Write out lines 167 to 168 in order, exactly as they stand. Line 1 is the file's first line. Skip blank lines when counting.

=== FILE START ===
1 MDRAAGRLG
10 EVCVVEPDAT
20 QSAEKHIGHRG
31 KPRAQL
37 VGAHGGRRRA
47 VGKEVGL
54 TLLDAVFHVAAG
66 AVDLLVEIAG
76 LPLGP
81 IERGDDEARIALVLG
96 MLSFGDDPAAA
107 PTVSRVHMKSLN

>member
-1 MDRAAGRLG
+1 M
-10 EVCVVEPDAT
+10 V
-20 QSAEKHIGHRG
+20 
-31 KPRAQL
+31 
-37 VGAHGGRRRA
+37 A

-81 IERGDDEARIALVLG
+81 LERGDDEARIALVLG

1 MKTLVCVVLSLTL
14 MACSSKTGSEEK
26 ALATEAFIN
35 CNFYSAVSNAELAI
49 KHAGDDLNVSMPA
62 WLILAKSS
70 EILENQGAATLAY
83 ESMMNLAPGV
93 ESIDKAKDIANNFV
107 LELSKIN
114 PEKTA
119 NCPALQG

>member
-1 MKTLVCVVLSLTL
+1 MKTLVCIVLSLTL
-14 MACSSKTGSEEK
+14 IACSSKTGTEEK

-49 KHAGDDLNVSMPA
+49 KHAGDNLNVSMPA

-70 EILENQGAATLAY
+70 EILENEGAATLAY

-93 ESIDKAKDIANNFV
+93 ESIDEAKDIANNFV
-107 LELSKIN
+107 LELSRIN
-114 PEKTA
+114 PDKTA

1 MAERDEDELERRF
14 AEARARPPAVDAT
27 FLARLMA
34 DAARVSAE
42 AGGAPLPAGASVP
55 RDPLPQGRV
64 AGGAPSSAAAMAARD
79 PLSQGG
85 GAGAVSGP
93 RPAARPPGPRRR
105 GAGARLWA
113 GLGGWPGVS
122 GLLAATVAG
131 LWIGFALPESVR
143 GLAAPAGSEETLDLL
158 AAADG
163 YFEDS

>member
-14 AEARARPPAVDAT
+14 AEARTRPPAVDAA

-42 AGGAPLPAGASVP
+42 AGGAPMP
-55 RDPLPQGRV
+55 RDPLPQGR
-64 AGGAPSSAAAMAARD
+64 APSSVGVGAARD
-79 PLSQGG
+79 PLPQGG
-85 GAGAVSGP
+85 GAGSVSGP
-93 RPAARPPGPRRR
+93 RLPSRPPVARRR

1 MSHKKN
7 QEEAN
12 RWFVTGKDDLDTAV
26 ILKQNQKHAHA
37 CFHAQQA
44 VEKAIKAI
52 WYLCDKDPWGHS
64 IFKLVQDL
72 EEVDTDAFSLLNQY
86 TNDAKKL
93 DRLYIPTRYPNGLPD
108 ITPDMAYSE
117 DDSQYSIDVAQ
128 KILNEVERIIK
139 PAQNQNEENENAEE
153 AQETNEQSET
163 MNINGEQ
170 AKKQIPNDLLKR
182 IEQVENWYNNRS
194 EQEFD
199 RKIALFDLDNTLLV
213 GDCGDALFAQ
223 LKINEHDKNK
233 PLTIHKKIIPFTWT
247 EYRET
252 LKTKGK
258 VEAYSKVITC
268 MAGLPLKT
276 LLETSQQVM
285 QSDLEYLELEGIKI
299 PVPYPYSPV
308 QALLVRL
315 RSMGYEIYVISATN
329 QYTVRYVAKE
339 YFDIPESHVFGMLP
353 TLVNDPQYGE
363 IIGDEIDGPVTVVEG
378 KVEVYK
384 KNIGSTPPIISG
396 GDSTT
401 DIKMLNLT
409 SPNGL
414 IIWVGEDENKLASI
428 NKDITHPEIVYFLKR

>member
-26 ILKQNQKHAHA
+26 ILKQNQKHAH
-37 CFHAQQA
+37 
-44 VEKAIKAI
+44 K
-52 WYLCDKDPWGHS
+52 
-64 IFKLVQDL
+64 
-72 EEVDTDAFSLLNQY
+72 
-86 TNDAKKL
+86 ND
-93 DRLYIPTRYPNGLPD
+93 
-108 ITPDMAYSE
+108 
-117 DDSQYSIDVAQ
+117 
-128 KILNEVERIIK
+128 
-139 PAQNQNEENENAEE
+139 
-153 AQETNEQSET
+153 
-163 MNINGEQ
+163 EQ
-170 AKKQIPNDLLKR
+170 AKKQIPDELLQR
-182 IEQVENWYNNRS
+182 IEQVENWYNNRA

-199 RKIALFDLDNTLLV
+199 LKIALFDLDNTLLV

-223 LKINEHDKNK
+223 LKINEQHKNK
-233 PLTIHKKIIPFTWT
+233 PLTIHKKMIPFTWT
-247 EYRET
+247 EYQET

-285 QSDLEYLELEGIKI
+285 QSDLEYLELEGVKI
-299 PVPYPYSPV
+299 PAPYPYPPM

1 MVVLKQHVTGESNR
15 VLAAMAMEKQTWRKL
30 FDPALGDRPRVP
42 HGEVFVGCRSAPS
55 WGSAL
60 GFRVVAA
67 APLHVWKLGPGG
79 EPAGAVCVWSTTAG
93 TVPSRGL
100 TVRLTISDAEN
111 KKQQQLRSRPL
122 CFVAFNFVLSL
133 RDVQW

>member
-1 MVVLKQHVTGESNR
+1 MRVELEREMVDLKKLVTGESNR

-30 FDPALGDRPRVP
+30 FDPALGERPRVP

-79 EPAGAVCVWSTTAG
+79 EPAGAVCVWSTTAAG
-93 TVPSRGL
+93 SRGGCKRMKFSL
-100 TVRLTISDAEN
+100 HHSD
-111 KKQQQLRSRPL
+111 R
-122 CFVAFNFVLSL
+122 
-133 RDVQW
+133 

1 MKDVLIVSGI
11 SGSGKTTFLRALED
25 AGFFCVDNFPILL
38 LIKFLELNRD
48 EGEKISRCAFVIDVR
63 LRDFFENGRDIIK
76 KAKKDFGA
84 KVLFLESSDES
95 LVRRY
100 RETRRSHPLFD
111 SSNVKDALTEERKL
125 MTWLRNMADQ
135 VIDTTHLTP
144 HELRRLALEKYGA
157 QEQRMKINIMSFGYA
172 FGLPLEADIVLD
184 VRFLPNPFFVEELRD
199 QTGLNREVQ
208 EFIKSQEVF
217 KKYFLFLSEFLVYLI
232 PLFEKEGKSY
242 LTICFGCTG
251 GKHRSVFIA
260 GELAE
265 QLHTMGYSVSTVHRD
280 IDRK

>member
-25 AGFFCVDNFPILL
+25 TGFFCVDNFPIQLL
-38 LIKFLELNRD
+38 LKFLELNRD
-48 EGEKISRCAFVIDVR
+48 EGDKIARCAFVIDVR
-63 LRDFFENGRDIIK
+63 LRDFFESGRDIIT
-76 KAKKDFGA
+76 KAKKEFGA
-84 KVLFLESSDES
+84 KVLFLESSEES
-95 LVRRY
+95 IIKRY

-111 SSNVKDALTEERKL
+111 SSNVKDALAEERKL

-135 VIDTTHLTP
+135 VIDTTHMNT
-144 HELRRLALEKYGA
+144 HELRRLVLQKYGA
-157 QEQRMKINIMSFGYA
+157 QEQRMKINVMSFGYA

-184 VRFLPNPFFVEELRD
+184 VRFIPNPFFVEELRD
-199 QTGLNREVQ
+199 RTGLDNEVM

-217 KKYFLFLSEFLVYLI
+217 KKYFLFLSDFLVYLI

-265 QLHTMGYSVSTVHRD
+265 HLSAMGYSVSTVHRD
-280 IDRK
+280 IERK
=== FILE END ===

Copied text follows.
+233 PLTIHKKMIPFTWT
-247 EYRET